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Tuesday, September 3, 1889

Tuesday, September 3, 1889

7.45 P.M. W. in parlor—had been in but a few minutes from outing towards the river. Reached out his hand for me. "Where have you been? We missed you much," he said. Then to my questions, answered, "Yes—since you were here I have been reasonably well—as well as I have a right to expect to be. On Sunday I was up at Tom's, dinner-time." And did he eat? "Oh no! but I made it up on the champagne, which did me a deal of good—oh! a deal!" Then went over such events as he thought would interest me. "There was a letter from the Doctor—from Bucke. He has got the picture—Flynn duly reached London—and Doctor likes it much—likes it much—is even enthusiastic over it—thinks it the picture of the future. And I have had a nice letter from Nellie O'Connor, too, in which she says she is very grateful to you. She has Poet Lore—it came at last—but she says she knows nothing about the Critic—does not believe it ever arrived. Yet I am sure I sent it. She mentions some number of the Critic—July 8th, June 8th—in which she was told Lowell has something to say about William. But that is a mistake, I think—I should have seen it if it had been there." And as to Lowell and W. W., W. laughed—"We long ago decided that we were not to fraternize." "Now it is Holmes' 80 years," W. said, "they have been celebrating that—there were quite a number of accounts of it in the papers. How the fellows are getting along!—and Tupper, too." Here I laughed ans said, as he looked round at me, "Yes—that other representative, with you, of the artificial in poetry"—whereupon he laughed heartily. "Yes—that's so! Poor Savage! Bright idea! I wonder if he comes about many ideas as bright as that? They must be a burden." Here a mention of the Sarrazin piece—W. remarking: "I have read it—and Morris' letter, too. I liked the first part of the translation much better than the last—there was a freshness about it. But it has been very generous in Morris to persevere with it—and his letter is flattering and kind." I expressed my liking for a translation not so literal—one more bathed in the spirit—and W. said—"I see—I see how justified you are in the preference." And when I further said, "It would be hard or impossible for a distinctively literary man to render a man like Sarrazin," he answered—"You are right—it is impossible, in any strict sense." Adding—"Morris says in his note he would like to have the sheets back, for possible slips. You can take them to him any day—it might be well. If we should conclude to publish it, it would be but justice to him."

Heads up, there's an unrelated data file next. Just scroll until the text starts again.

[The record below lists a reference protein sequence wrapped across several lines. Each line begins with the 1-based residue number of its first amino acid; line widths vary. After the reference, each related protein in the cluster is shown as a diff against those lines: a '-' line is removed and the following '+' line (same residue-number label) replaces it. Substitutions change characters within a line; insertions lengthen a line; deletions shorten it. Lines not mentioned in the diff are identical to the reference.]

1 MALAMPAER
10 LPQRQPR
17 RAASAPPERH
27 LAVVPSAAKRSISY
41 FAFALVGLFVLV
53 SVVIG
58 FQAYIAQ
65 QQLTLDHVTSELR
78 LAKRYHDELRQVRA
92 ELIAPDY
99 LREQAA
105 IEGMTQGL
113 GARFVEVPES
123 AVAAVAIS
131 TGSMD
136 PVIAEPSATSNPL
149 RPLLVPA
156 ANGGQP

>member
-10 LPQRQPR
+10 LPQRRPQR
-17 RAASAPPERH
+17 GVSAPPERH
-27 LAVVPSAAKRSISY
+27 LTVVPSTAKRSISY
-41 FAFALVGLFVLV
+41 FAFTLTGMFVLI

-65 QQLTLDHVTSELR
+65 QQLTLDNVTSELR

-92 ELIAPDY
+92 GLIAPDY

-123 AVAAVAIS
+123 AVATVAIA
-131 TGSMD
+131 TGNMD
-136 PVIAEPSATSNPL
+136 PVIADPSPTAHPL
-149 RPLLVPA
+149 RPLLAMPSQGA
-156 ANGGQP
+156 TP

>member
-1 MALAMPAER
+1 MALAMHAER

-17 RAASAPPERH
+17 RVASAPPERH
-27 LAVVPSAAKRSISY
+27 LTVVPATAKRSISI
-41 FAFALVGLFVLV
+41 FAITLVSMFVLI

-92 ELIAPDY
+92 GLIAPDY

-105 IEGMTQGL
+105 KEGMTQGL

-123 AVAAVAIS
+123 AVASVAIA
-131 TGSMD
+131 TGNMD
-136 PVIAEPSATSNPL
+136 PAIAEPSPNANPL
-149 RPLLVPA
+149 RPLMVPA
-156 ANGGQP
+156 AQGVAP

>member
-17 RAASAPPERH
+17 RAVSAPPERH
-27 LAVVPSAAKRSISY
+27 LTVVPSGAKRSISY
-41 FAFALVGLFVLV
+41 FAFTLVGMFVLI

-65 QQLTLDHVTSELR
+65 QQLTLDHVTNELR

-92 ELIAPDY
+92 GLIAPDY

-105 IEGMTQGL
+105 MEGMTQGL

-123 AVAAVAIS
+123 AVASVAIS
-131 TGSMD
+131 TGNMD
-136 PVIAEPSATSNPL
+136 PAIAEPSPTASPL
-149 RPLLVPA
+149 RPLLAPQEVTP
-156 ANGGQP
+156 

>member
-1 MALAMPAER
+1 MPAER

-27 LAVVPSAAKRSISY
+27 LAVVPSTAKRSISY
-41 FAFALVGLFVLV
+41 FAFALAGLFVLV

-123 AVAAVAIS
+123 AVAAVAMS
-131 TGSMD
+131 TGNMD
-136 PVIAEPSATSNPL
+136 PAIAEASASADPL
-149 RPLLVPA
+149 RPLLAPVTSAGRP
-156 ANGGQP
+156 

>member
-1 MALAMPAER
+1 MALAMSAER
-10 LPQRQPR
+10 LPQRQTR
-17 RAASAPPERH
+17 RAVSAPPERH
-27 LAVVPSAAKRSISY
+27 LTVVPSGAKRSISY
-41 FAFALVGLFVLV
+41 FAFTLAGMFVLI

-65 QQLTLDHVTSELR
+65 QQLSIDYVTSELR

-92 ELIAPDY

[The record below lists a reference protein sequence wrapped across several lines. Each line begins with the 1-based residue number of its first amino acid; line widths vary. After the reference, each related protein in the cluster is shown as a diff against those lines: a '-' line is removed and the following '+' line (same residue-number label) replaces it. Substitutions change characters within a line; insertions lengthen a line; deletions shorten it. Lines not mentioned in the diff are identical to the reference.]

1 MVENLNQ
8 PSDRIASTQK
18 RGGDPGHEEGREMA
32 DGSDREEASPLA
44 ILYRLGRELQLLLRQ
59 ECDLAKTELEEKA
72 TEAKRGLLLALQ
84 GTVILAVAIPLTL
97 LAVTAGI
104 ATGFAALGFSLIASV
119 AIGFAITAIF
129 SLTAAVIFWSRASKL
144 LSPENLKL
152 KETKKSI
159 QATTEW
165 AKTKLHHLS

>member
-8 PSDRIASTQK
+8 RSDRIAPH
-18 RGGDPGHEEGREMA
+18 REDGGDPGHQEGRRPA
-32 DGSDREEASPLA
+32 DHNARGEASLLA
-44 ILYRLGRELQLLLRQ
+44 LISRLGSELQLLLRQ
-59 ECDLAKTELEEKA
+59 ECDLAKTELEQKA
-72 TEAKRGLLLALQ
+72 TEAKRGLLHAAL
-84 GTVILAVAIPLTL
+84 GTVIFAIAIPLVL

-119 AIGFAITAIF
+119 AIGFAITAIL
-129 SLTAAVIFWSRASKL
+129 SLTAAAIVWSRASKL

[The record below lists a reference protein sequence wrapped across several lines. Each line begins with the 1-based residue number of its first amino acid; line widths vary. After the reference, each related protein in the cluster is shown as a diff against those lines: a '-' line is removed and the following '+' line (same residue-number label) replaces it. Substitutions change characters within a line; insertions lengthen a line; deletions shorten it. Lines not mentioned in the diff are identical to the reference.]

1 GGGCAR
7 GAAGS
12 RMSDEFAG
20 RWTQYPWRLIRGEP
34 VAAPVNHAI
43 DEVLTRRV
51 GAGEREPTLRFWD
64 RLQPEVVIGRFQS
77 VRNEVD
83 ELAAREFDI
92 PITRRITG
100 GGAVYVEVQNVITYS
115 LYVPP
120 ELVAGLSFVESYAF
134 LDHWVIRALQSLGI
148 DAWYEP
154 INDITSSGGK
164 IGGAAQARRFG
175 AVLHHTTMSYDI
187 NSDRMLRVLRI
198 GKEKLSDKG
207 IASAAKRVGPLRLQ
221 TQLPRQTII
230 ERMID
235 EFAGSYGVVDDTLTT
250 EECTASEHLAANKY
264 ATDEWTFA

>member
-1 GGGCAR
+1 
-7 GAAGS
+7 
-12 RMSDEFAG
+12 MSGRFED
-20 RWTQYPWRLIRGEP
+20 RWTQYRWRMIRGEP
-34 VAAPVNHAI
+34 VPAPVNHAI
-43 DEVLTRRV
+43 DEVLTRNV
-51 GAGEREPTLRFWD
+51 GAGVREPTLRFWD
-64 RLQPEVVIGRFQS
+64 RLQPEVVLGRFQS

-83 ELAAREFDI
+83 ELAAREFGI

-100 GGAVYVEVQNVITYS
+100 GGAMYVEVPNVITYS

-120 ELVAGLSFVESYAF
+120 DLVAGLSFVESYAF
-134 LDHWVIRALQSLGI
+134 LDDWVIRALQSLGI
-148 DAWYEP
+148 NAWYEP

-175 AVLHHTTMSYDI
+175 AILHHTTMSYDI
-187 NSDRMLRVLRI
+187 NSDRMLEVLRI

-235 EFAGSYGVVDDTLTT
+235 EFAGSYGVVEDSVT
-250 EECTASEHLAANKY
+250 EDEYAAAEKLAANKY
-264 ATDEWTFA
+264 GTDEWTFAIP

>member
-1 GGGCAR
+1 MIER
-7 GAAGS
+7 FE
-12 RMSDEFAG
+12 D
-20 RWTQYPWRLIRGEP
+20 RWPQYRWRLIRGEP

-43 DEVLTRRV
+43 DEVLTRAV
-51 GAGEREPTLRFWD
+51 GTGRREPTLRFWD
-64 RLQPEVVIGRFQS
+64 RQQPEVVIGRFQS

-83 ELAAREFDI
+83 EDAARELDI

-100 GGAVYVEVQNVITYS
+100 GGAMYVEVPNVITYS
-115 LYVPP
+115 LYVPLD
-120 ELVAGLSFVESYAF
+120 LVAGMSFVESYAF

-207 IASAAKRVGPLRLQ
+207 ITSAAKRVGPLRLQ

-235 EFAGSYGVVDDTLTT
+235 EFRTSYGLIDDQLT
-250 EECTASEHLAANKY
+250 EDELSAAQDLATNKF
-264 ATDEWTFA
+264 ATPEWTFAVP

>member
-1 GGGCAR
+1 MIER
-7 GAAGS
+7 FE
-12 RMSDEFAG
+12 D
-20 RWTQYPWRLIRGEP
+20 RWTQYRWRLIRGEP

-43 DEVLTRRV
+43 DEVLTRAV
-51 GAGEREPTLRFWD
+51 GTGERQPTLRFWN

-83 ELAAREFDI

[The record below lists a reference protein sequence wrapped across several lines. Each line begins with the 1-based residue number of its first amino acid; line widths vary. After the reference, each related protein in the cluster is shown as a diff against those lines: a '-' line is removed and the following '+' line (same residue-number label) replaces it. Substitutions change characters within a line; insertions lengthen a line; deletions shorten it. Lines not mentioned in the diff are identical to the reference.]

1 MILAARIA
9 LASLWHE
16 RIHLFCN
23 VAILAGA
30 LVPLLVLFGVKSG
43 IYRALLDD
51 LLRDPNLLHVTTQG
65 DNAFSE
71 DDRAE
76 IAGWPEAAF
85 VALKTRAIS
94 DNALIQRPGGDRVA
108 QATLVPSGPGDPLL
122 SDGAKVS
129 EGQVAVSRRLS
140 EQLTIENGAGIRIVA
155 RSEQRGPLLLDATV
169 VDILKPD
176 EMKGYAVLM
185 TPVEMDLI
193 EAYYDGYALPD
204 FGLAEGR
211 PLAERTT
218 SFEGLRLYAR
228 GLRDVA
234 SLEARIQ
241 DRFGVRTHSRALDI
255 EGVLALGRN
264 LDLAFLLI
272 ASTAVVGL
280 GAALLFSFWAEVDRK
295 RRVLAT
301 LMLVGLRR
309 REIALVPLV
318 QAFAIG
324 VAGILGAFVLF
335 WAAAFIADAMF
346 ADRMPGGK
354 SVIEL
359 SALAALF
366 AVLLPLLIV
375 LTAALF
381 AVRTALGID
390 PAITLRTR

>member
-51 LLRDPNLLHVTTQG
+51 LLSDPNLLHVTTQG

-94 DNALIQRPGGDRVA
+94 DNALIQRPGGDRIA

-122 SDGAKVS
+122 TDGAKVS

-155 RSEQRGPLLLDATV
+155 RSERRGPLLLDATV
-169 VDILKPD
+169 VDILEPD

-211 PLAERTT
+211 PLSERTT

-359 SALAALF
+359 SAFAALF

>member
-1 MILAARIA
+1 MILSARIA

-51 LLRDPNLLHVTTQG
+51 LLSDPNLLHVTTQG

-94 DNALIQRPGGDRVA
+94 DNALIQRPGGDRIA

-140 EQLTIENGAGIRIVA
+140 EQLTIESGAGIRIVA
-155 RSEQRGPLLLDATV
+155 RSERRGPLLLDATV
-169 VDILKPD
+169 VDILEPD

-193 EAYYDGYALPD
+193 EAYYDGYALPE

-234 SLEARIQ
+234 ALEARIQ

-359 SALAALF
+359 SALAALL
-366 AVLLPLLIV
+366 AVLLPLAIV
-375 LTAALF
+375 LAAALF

I told him of Jake Lychenheim's removal to the country—and his desire to have from W.'s hands (and to pay for) a picture, to hang up in his room. W. at once said: "Yes indeed—he should have one—have it without pay." But I said he was anxious to pay. W. however—"No—I should prefer to give him a little token—say the McKay picture, with my name on it—wouldn't that do?" Finally saying—"And he shall have it tomorrow, if you wish. I'll make it up for you. The boys must be humored—Oh! we all love the boys!" Asked me: "Do you think you could find me an envelope-marker, somewhere? I must have an envelope for my pictures—a good strong capacious white envelope—capacious, for the pictures are quite large. I have the memorandum, specification—all made out for you to take any time you choose." Asked me about proofs of book. I got plate proofs today. Sent Gilder's off at once. He said: "I want 200 of the bust pictures printed—and would it not be well to let the same superscription there go through the entire printing—for me, for the book? It needs some explanation."

So we talked—and by and by Tom and Frank Harned came in and were heartily greeted. Tom asked him how he had fared from Sunday's champagne and he said—"Good! Good! Felt all the better for it—always do, Tom!" And to the question "Are you now out of the Doctor's hands?" he laughed heartily and responded— "I hope I was never in—was I ever in?" Tom inquired after the Gutekunst pictures—W. saying—"They are upstairs, tucked away somewhere or other. If you wish it, I'll go and hunt 'em up"—offering to rise from his seat, but on Tom's protest, leaned back again. Harned asked if the pictures were a success. "I understand one of them was," he said, upon which W. remarked: "I suppose they all were, in a way—in fact would be considered very fine—in their smoothification—the quality that never pleases me. There is one which I call an eminent success—which makes it worth while to make the trial." He said of Anna's picture—"Beauty—beauty! I should say, almost the most beautiful I have ever known." Gilchrist also came along by and by. All hands then settled down, and it was 9.15 before we were all departed, Frank having gone first. W. was very talkative and vigorous. Harned had asked Gilchrist how he was progressing with his Cleopatra picture—and he reported, "Well." W. asked, "What is the story you wish to tell—or don't you want to tell it now?" and again—"Is she aboard anything?" and still again—"In order to represent the craft, you must have had to go into a devil of a search after information—ships, what-not—of those times." Gilchrist explained his counsel from Murray (London)—on the question of habiliment—how much less was luxury a part of Cleopatra's make-up than might be supposed. W. said: "Yes—that is generally the case: when we get at the truth of a thing finally, we are always impressed with what a devil of a plain matter it all was."